Government Finance and Budgets
Take-Home Exam 1
V372: Government Finance and Budgets
Sections 6248 & 6249; Trexler
Part One – The Budget Tables (60 Points)
As the new controller for the city of Cashton, you are concerned about next year’s budget (2016). Specifically, you’re concerned that you may not have enough cash to cover all of your expenses each month (cash flow problems). As a result, you’ve decided to create a monthly cash budget for each of the four major funds of the city. Use the following data to create a monthly cash budget for each fund.
Fund Balance for January 1:
General Fund $680,350
Parks General $74,892
Motor Vehicle $156,547
Cumulative Capital $964,601
Revenue Estimates: All estimates are taken from the budget approved by the City Council last year.
Property Tax: Collections are received by the city on May 1 and November 1. Cashton gives a discount for early payment to encouraged citizens to pay their bill early. As a result, five-eighths of the total levy is received in the first payment. Cashton has experienced a 2% delinquency rate in the past. The total property tax levy for each fund is:
General Fund $2,894,000
Parks General $685,000
Cumulate Capital $228,000
Parking Meters (general fund): Revenues run about $9,000 per month. In warmer months (May, June, July and August) collections are typically 20% lower due to less people driving. Collections are generally 15% higher in December due to holiday shopping downtown.
Permits (general fund): The county engineering department collects permit fees for Cashton throughout the year and remits them to you at the end of each quarter. The total collections are estimated at $360,000 with 20% coming in Q1 and Q4, 25% in Q2, and 35% in Q3.
Traffic Fines (half to general fund, half to motor vehicle): Estimated at $8,500 per month.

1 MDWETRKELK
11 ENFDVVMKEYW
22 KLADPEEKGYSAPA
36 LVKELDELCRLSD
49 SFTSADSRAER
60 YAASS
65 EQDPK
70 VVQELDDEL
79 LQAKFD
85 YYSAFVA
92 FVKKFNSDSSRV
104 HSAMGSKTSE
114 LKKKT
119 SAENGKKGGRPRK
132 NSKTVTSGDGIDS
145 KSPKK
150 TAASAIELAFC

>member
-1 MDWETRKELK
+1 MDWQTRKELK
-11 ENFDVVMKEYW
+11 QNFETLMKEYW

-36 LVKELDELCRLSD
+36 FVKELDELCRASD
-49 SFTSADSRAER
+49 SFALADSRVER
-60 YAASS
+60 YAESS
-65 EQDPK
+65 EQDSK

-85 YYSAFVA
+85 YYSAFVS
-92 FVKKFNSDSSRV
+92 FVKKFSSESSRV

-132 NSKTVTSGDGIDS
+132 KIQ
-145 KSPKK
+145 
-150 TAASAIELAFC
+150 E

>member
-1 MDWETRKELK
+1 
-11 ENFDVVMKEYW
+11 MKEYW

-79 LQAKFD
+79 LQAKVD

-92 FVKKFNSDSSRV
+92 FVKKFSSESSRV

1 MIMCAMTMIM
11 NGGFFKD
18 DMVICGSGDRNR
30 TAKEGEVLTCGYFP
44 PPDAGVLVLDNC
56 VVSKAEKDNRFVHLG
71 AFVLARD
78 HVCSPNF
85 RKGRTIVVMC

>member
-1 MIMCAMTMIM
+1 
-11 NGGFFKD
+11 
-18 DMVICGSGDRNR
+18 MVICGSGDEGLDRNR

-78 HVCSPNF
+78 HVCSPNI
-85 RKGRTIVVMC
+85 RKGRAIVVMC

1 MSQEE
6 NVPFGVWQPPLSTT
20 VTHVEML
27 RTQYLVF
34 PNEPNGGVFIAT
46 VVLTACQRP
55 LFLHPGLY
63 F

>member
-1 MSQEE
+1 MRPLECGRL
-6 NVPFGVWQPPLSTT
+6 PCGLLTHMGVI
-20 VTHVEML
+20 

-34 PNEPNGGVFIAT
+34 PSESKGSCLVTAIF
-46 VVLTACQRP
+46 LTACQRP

Swimming Pool Admissions (parks general): Estimates are based on prior years.
Parks Concessions (parks general): estimates are based on prior years.
Gasoline Taxes (motor vehicle): The state collects gasoline and excise taxes on vehicles operated within the state and shares those revenues with local governments to help maintain their vehicles and equipment. Payments are remitted to local governments at the end of each quarter. Last year Cashton received a total of $440,000. The state estimates 2015 collections to be roughly 3% higher.
Expenditure Estimates: All estimates are based on currently approved appropriations by the City Council.
Payroll: Paydays are every other Friday. The first payday is January 1st.
General Fund $93,000 biweekly
Parks General $17,500 biweekly
Motor Vehicle $2,500 biweekly
Seasonal Employees: Cashton hires additional temporary help in summer months (May thru September). These paychecks are issued on the same day as the regular payroll.
Parks General $6,000 biweekly
Motor Vehicle $1,700 biweekly
Regular Expenditures: Payments to suppliers are issued every other Wednesday starting January 6th. The following amounts represent the average amount per disbursement based on the previous year’s expenditure patterns.
General Fund $29,000 /disbursement
Parks General $4,500 /disbursement
Motor Vehicle $1,450 /disbursement
Seasonal Expenditures: Cashton generally experience higher costs in the summer months (May thru September). These disbursements occur on the same days as the other regular expenditures.
Parks General $2,300 /disbursement
Motor Vehicle $5,800 /disbursement
Debt Service: Cashton issued a bond four years ago for general infrastructure improvements. Payments are due semiannually on January 30th ($162,000) and August 30th ($128,000). Debt service is paid from the cumulative capital fund.
Capital Expenditures: Cashton has planned the following capital expenditures for 2015. Payment is due on the date listed.
General Fund – Three new police cars valued at $18,000 each (April 15th)
Motor Vehicle – One dump truck valued at $67,500 (September 30th)
Motor Vehicle – One snowplow valued at $34,000 (September 30th)
Part Two – The Questions (40 Points)
1) Is the budget in balance as it is proposed? How large is the annual deficit or surplus for each fund? Note, I’m asking for four numbers here.
2) Will Cashton experience cash flow problems throughout the year? If so, which funds will have problems? When will the problems occur?
3) What could Cashton do to avoid the cash flow problems that you found in the previous question? There are many valid answers. Don’t simply say “cut expenses or raise revenue”. Be specific. Please list at least three actions they could take.
4) What is the total ending balance for all four funds as of December 31st? We refer to this amount as a cash reserve. Why do agencies hold cash reserves? Is it appropriate for Cashton to hold that much cash in reserve? Explain your answer.
Government Finance and Budgets